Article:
All aboard! CSU professor leading fall voyage of Semester at Sea

Where can you experience 13 cities and 12 countries in 104 days, all while earning a semester’s worth of credit toward your degree? Semester at Sea, a floating campus aboard a 575-foot ship, offers a global perspective to students embarking on this unique study abroad program, now the academic partner of Colorado State University.

June 1 marked the start of the exciting partnership between the Institute for Shipboard Education, parent organization to the Semester at Sea program, and CSU. Seasoned voyager, professor in human development and family studies, and University Distinguished Teaching Scholar Toni Zimmerman sails with CSU’s first Semester at Sea in Fall 2016 as academic dean.

“ISE is pleased to have Toni Zimmerman as the academic dean on the first voyage under the new CSU/ISE partnership,” said Alicia Skinner Cook, senior academic officer for the Semester at Sea program and CSU professor emerita. “Her enthusiasm, commitment to students, and collaborative spirit are unmatched.”

A seaworthy dean

Zimmerman set sail on her first Semester at Sea voyage in Spring 2007. She wanted a chance to teach abroad and saw this as an amazing opportunity. Hired as faculty aboard the ship, Zimmerman taught three courses that she tailored to emphasize a comparative learning lens.

Toni Zimmermanin Morocco
Toni Zimmerman

“It took a tremendous amount of preparation because you have to apply the topics you are teaching to new locations, but I loved the preparation and the process of learning,” said Zimmerman. “It brought together many things I love: teaching, global learning, and social justice.” She enjoyed the living and learning environment with the students aboard the ship and became a passionate advocate for the Semester at Sea program.

Three years later, Zimmerman applied for another voyage and navigated the globe again in Spring 2010. She knew through experience that she could both give and receive in terms of her teaching. “It was equally as wonderful as the first voyage; I learned and grew so much and loved watching the students grow!” she said.

Zimmerman found that her interactions with students and staff from all over the world enhanced her teaching back at CSU’s campus, giving it a broader, global perspective.

In Summer 2013, Zimmerman, who is a professor in CSU’s Marriage and Family Therapy Program, joined Semester at Sea as a mental health professional. Throughout her time with Semester at Sea, Zimmerman has also volunteered as a member of the faculty and staff council within Semester at Sea’s alumni association councils.

Exploring new horizons

ISE was previously associated with the University of Virginia, but when Zimmerman heard CSU was in the running to become Semester at Sea’s new academic partner, she couldn’t have been more thrilled. “With CSU being a place focused on global social justice, I felt this was going to be a great fit,” said Zimmerman.

It took a tremendous amount of work to transition the Semester at Sea program from Virginia to Fort Collins – not just the geographical transition, but also solidifying the academic courses for the students on the ship. When the program was looking for someone to serve as academic dean for the first CSU voyage, Zimmerman’s sturdy sea legs made her a logical choice to captain the educational side of the ship.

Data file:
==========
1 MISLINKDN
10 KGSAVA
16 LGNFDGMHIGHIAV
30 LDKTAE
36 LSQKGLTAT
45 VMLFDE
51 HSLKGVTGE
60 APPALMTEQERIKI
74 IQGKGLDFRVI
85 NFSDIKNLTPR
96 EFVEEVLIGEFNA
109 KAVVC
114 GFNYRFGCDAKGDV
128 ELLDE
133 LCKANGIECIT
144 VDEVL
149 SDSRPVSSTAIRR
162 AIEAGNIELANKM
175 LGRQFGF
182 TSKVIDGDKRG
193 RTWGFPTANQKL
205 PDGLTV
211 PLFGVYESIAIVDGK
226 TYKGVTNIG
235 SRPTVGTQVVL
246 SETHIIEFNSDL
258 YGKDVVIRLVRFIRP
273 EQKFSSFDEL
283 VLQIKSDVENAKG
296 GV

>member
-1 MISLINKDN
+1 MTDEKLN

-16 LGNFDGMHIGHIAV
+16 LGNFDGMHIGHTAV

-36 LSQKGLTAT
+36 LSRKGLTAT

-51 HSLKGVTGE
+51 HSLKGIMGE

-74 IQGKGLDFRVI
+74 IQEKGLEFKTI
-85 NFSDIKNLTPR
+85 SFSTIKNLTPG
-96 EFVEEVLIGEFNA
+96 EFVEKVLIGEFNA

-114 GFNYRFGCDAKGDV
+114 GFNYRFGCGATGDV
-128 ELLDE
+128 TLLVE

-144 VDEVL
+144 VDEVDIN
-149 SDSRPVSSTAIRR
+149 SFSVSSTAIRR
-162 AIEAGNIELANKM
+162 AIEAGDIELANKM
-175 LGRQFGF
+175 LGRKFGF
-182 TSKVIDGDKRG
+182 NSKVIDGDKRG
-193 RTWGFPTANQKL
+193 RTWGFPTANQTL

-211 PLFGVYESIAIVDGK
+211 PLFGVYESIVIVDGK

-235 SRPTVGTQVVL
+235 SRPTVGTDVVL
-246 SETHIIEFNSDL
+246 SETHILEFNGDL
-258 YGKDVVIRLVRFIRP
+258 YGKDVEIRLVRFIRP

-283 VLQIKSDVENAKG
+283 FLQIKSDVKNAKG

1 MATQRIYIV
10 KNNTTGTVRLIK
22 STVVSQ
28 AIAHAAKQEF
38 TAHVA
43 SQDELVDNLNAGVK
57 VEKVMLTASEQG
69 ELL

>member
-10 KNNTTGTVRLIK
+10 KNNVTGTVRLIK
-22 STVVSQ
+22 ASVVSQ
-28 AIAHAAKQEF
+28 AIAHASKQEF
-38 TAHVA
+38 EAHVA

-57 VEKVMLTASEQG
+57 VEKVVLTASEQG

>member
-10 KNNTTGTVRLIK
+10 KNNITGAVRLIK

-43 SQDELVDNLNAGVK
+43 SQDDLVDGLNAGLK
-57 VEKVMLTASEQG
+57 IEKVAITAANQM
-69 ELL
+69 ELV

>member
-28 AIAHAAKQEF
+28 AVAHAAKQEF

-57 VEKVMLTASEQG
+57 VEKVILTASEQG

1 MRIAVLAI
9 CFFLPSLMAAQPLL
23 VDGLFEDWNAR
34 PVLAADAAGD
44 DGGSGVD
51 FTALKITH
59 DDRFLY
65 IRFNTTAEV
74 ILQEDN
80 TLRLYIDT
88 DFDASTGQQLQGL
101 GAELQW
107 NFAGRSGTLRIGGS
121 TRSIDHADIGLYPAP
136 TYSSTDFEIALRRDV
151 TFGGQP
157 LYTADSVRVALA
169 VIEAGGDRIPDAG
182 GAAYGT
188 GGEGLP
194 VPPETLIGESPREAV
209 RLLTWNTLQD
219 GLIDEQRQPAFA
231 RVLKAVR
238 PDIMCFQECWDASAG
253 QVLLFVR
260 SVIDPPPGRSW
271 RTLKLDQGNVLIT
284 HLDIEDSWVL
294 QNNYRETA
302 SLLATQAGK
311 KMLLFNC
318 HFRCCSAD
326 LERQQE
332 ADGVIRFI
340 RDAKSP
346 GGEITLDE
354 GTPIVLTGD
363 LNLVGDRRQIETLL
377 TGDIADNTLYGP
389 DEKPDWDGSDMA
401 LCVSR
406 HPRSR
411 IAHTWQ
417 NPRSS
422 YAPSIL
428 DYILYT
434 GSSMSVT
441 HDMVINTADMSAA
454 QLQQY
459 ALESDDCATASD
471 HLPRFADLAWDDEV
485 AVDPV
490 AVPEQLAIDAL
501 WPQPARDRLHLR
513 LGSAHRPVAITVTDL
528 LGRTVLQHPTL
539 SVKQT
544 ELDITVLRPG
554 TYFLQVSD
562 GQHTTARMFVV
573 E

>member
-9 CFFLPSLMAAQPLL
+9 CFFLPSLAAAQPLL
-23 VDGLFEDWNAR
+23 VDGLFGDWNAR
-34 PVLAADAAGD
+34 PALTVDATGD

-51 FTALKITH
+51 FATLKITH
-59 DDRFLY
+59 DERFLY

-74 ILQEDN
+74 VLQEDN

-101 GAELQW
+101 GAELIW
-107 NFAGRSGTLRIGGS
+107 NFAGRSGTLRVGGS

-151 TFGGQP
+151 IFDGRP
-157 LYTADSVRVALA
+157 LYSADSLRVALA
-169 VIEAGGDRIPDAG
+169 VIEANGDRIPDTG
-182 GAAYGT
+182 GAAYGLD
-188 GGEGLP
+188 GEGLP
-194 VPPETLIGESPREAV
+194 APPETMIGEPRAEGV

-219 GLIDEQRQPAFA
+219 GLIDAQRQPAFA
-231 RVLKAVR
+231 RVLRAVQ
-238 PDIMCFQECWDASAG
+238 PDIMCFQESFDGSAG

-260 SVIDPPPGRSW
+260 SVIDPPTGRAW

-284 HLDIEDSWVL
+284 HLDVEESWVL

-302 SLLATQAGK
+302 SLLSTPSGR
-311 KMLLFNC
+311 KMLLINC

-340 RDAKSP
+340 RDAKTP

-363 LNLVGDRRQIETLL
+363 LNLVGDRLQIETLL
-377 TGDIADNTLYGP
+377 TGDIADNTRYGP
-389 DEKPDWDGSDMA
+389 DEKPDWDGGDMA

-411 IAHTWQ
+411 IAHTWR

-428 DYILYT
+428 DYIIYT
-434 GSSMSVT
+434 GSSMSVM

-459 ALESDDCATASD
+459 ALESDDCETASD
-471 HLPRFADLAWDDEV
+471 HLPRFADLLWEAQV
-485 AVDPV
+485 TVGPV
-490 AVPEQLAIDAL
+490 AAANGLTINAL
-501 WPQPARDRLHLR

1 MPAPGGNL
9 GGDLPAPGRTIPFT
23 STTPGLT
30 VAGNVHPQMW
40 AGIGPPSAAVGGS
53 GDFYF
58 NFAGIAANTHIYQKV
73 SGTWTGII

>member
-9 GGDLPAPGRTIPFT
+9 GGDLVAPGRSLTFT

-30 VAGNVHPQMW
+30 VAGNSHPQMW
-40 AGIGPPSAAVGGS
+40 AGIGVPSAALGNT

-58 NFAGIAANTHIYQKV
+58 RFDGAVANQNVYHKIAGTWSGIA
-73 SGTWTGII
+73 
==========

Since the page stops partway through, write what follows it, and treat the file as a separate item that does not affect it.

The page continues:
“I’ve been blessed to be part of the transition. So many people between CSU and Semester at Sea are collaborating to bring this to life,” said Zimmerman, “and I am so, so fortunate to be asked to be the first academic dean of Semester at Sea at CSU.”

Semester at Sea consists of a 14-week term with about 50 days onboard the MV World Odyssey where students take courses that have been tailored by faculty to incorporate country-specific content.

“The Semester at Sea curriculum, composed of CSU courses, is innovative and incorporates active learning methodologies,” said Cook. “The program cultivates intercultural competence and global learning for students through a wide range of high impact experiences both in and out of the classroom.”

For example, every course features a field class, where the students and one faculty member explore a topic in port together. Students spend about 50 days on land in various countries where they engage in experiential learning and explore different cultures.

CSU will be well represented on the voyage when it sets sail Sept. 10 from Hamburg, Germany, for the Mediterranean, then on to Africa as well as Central and South America. Twenty-four CSU students will be among the 500-plus from the U.S. and around the world sailing on the Fall 2016 voyage. In addition, five CSU faculty, one CSU librarian, and several CSU staff will be part of the more than 100 international faculty, staff, and crew on this journey of a lifetime.

The Fall 2016 voyage will also feature two CSU special guests serving as interport lecturers. Mary Vogl will join the voyage prior to the stop in Senegal and Mohammed Hirchi prior to Morocco. They will share their expertise and knowledge of these unique ports with the students on the ship before docking. Both are faculty in CSU’s Department of Languages, Literatures and Cultures.

Learn more about upcoming voyages with Semester at Sea, as well as financial aid information, at The CSU Education Abroad office is also an excellent resource for interested students and has information on Semester at Sea financial aid designated specifically for CSU students.

The Department of Human Development and Family Studies is part of CSU’s College of Health and Human Sciences.

Melissa Leavenworth contributed to this story.